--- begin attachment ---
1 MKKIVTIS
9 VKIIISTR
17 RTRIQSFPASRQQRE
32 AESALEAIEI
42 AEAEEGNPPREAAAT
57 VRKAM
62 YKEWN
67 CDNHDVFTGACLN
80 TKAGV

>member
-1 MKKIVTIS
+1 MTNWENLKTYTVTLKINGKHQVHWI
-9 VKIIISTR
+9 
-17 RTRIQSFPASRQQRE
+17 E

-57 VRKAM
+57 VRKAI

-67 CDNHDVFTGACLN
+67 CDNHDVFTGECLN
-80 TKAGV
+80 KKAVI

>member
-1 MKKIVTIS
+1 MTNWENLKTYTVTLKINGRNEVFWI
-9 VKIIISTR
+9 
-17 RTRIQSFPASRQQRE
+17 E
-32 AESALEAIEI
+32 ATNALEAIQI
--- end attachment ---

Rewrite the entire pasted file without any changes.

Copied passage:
1 MKKIVTIS
9 VKIIISTR
17 RTRIQSFPASRQQRE
32 AESALEAIEI
42 AEAEEGNPPREAAAT
57 VRKAM
62 YKEWN
67 CDNHDVFTGACLN
80 TKAGV

>member
-1 MKKIVTIS
+1 MTNWENLKTYTVTLKINGKHQVHWI
-9 VKIIISTR
+9 
-17 RTRIQSFPASRQQRE
+17 E

-57 VRKAM
+57 VRKAI

-67 CDNHDVFTGACLN
+67 CDNHDVFTGECLN
-80 TKAGV
+80 KKAVI

>member
-1 MKKIVTIS
+1 MTNWENLKTYTVTLKINGRNEVFWI
-9 VKIIISTR
+9 
-17 RTRIQSFPASRQQRE
+17 E
-32 AESALEAIEI
+32 ATNALEAIQI